Monday, February 06, 2006

Better than .....

I occasionally stumble across things in life that I really love. Things that just light my fire and make me happy to be on earth. It's been almost a year since I first stumbled across Kieslowski. If I could bring somebody back to life, I think I might just choose him. I'd love to see him work. Krzysztof Kieslowski is my new favorite filmmaker. I love the psychology of everything he does (did). The cinematography, writing, editing, acting all comes together in a way that blows my mind. He seems to have mastered the compassionate omniscient voice that makes epiphanies so easy to come by. Even unlikeable characters are treated fairly, so watching his work I never feel remotely nudged into my personal conclusions. Now, some people can't stand his filmmaking because it can seem indecisive, messy, or even amoral. I admit there is stuff in his films that I wish wasn't there. Yup, pretty much all of them I have seen come to think of it. But his filmmaking voice kind of reminds me of Lautrec's art. Showing the underbelly parts but not endorsing it - not making it look alluring or glamorous. Just pointing out that people are people, no matter how.... anyway. Somebody smarter than me once said that you either get Kieslowski or you don't, and if you get him then you love him.
My favorite example of this is his film Blue (or Bleu or Niebieski, depending on your favorite language). The character Julie is potentially film poison. She's full of unsympathetic choices and incredibly hesitant to expose herself emotionally (due to incredibly traumatic experience glimpsed at in beginning of the film).... she's a little clam that doesn't even open up to the camera when she's alone. She's determined to be thoroughly stoic. But somehow... and I don't know how.... her stoicness reveals this incredibly humanity. This wild struggle to endure the unendurable... There's a scene where she is emptying out her purse and finds a lollipop that belonged to her daughter (recently deceased). She chomps the thing down mercilessly in a way that just speaks volumes. The film is full of moments like this, so that by the end I like (or at least sympathize with) her in spite of myself. Just an example. But his films are also very European, and it follows that there is an abundance of explicitness where I wish there weren't. Struggles.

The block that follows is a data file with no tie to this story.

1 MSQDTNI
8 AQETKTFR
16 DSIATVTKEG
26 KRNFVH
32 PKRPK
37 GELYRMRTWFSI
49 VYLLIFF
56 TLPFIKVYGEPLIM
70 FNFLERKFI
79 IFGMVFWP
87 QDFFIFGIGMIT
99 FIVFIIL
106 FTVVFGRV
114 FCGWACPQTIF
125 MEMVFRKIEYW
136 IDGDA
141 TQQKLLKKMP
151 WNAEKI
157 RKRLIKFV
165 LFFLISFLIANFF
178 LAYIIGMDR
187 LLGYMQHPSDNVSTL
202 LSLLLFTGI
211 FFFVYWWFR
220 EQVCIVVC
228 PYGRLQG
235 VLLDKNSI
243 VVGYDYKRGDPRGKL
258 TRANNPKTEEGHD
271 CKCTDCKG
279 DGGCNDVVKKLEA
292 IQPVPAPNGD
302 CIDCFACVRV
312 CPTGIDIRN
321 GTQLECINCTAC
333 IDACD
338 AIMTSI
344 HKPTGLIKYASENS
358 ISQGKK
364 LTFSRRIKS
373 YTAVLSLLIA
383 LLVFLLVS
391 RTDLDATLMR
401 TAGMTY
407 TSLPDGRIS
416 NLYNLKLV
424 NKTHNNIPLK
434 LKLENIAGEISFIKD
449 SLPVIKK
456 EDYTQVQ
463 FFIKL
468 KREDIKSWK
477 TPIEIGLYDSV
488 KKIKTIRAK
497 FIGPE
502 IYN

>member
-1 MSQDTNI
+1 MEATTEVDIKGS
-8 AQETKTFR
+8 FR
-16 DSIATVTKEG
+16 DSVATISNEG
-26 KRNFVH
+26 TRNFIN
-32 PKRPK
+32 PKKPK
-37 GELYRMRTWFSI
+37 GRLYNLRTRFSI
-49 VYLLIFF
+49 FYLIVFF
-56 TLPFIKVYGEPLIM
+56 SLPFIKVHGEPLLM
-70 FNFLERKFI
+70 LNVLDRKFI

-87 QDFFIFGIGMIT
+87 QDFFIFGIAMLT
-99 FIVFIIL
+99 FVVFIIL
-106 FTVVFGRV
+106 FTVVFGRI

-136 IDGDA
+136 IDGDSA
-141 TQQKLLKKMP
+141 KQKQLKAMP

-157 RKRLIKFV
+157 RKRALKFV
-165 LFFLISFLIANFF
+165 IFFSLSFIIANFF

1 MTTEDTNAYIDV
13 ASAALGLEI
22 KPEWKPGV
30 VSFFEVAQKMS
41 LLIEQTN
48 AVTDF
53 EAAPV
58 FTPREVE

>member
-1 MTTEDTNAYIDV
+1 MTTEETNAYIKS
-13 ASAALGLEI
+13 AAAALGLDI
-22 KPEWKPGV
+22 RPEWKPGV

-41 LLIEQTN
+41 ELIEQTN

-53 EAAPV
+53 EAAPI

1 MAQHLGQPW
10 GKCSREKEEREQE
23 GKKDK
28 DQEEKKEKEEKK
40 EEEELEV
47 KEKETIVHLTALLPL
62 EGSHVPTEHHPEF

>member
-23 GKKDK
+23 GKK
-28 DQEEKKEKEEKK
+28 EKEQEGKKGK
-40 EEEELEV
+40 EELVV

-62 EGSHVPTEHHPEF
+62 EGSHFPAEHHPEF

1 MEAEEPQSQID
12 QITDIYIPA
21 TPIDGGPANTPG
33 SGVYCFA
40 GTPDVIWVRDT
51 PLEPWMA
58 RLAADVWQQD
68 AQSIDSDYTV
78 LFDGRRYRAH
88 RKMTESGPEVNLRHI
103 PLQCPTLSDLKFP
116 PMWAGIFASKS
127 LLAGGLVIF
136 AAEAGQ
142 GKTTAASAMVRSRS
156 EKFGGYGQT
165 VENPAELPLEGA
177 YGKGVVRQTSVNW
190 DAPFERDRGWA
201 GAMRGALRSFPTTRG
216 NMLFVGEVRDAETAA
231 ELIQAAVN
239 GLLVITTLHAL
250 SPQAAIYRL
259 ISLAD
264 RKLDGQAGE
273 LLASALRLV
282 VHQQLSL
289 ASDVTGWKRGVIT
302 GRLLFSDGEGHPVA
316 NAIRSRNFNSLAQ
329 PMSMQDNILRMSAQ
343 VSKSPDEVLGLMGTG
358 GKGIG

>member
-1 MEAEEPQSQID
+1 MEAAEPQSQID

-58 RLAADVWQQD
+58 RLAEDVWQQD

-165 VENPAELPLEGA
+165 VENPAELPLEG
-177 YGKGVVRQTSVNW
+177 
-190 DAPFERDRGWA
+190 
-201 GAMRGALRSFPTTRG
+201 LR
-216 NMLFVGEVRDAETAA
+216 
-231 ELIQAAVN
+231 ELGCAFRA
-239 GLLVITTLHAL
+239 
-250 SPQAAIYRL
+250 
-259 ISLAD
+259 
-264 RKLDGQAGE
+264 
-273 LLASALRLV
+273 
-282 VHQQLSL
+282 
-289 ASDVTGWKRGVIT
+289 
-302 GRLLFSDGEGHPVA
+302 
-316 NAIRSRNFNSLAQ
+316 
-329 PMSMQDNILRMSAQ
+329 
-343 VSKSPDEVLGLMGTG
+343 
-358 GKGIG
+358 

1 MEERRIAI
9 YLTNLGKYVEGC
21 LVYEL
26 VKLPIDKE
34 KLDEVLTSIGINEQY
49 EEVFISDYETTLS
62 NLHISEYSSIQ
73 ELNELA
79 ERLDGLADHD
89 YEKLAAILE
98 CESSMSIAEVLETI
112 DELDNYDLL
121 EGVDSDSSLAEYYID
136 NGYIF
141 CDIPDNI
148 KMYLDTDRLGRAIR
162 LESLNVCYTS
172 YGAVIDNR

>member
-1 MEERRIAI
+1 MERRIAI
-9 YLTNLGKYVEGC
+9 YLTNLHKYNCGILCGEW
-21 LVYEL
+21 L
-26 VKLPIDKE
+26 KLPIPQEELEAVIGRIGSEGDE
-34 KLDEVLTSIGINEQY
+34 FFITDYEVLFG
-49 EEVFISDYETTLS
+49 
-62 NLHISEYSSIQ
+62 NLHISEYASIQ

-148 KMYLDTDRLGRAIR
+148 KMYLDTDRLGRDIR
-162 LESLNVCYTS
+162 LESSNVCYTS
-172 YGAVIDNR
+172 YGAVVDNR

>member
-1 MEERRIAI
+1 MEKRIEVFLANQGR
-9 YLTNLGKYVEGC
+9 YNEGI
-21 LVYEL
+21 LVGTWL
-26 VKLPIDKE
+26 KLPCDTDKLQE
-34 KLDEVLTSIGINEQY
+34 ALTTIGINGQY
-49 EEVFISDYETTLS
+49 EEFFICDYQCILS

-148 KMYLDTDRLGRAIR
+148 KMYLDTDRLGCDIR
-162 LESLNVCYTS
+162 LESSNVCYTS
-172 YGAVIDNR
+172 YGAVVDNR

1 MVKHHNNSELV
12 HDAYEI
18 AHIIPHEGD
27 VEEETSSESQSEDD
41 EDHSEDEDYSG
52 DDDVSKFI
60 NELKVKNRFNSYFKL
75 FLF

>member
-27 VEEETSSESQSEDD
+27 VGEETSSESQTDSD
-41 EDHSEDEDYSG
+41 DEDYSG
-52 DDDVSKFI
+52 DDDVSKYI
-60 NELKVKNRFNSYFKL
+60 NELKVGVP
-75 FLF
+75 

I bring this up because of my friend Jeff's blog -
(Sorry, I'm not savy enough to do 1 word links). Jeff reminds me a lot of my former-self, the interesting person I used to be, and we share a lot of internal struggles. Why does so much of what is beautiful and lovely in the world have to also be full of undesirable stuff?

Just some ponderings/praisings/questionings for a very pregnant afternoon.

1 comment:

Em said...

Ooh, that's a tough one. I'd almost recommend the 1st film from the Decalogue... I'm not sure if each of those 10 films has a name(10 films, each 50-70 minutes long)... I think only 2 do have their own names.. "A short film about love" and "A short film about killing".... but I wouldn't start with either of those 2, they're both quite intense. (Granted, the Decalogue was low-budget and was shot on video instead of film, so you don't get the same visual quality you do in his later work) The first film in the Devalogue is about a scientist father who calculates that the ice on a nearby pond is thich enough to skate on, so his son goes skating, only it turns out the ice isn't thick enough and... it's an interesting meeting place of scientific thought and its occasional incompatibility with emotive thought... If you're not squeamish about things European then all of the Decalogue AND the 3 colors trilogy are fantastic, but admittedly racey.

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